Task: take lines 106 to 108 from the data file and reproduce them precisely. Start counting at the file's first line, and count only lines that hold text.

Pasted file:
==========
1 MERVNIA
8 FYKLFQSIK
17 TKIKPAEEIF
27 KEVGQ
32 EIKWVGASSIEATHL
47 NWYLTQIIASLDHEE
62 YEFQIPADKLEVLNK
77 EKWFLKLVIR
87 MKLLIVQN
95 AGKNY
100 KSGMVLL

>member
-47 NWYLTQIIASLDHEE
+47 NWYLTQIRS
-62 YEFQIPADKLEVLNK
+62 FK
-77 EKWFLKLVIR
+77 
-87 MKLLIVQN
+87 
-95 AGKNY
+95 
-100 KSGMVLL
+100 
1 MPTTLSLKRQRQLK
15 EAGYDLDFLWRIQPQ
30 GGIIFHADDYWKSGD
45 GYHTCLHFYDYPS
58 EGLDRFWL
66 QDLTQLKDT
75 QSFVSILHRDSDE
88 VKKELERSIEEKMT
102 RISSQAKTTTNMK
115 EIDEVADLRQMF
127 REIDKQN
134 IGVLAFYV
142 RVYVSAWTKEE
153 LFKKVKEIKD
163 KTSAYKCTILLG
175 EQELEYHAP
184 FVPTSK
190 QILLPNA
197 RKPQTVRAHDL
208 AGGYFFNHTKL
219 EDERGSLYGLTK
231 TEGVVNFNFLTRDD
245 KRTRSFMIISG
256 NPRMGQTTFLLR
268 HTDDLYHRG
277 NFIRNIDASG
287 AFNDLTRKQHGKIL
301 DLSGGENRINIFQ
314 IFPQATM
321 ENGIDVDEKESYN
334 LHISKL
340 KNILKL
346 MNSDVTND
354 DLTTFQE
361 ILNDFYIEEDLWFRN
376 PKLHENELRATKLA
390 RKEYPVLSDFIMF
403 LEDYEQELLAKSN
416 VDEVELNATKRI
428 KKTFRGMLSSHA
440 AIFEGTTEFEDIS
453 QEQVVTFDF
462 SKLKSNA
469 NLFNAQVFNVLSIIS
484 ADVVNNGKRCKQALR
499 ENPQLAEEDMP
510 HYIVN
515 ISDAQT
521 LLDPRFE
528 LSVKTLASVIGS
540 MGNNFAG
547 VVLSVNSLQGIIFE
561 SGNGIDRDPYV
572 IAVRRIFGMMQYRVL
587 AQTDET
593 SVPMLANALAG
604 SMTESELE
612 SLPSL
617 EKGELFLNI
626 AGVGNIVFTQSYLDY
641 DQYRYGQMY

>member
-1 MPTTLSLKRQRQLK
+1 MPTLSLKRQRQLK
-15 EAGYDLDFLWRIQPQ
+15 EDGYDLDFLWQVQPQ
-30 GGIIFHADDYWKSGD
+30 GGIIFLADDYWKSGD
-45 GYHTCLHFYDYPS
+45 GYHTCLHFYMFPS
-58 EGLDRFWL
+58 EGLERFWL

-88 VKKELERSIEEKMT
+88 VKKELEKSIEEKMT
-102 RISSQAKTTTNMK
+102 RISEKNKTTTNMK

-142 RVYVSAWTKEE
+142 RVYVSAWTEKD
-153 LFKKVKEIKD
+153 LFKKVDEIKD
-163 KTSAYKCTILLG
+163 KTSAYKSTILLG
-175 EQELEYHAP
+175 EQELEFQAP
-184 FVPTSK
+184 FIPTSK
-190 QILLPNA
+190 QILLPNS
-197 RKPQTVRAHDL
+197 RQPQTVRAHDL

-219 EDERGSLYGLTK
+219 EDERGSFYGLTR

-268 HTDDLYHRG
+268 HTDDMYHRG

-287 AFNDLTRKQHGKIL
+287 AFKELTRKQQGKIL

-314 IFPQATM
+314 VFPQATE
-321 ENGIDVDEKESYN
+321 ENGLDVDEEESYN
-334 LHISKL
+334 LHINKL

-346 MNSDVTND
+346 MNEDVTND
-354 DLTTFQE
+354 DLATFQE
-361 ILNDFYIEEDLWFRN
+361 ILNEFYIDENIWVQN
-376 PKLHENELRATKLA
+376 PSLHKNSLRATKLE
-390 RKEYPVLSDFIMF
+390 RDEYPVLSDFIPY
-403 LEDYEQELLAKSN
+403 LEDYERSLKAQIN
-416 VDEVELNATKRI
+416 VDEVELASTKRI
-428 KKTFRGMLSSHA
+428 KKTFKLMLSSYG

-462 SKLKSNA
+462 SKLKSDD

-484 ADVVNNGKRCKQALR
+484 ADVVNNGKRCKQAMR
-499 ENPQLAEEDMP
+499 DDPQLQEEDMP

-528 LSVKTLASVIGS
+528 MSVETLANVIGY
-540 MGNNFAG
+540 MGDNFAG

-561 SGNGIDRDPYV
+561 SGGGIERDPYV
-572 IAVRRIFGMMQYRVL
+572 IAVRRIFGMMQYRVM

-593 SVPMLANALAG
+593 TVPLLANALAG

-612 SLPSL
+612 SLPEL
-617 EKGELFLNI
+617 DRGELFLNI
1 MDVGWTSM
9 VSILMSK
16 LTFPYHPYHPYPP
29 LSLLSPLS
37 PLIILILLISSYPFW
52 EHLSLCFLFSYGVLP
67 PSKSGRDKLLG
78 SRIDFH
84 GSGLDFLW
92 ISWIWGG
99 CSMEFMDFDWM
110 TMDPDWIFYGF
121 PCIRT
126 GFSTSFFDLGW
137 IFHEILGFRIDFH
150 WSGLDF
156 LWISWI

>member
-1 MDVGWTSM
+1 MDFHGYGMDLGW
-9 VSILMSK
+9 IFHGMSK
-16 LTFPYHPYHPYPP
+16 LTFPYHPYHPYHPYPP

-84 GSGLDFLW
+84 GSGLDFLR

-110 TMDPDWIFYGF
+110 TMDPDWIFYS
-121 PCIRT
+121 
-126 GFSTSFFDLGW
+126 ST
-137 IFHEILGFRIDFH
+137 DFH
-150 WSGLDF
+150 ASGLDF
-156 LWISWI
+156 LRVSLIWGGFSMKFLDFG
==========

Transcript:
+163 KTSAYKSTILLG
-175 EQELEYHAP
+175 EQELEFQAP